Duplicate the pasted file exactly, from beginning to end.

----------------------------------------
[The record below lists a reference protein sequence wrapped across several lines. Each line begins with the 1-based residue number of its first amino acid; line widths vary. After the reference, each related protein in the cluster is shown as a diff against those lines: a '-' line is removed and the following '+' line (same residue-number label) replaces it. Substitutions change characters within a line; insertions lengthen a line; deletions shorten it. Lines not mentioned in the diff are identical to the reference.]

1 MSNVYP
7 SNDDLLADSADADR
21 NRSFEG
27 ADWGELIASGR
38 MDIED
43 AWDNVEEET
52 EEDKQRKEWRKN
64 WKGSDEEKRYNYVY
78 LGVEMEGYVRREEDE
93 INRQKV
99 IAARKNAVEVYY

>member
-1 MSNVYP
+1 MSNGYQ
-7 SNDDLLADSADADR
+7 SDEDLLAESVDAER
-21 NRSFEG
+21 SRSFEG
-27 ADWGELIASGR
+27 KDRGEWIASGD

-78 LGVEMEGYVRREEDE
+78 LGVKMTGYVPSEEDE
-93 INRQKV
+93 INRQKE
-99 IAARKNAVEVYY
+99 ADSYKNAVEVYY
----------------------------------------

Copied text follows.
[The record below lists a reference protein sequence wrapped across several lines. Each line begins with the 1-based residue number of its first amino acid; line widths vary. After the reference, each related protein in the cluster is shown as a diff against those lines: a '-' line is removed and the following '+' line (same residue-number label) replaces it. Substitutions change characters within a line; insertions lengthen a line; deletions shorten it. Lines not mentioned in the diff are identical to the reference.]

1 MSNVYP
7 SNDDLLADSADADR
21 NRSFEG
27 ADWGELIASGR
38 MDIED
43 AWDNVEEET
52 EEDKQRKEWRKN
64 WKGSDEEKRYNYVY
78 LGVEMEGYVRREEDE
93 INRQKV
99 IAARKNAVEVYY

>member
-1 MSNVYP
+1 MSNGYQ
-7 SNDDLLADSADADR
+7 SDEDLLAESVDAER
-21 NRSFEG
+21 SRSFEG
-27 ADWGELIASGR
+27 KDRGEWIASGD

-78 LGVEMEGYVRREEDE
+78 LGVKMTGYVPSEEDE
-93 INRQKV
+93 INRQKE
-99 IAARKNAVEVYY
+99 ADSYKNAVEVYY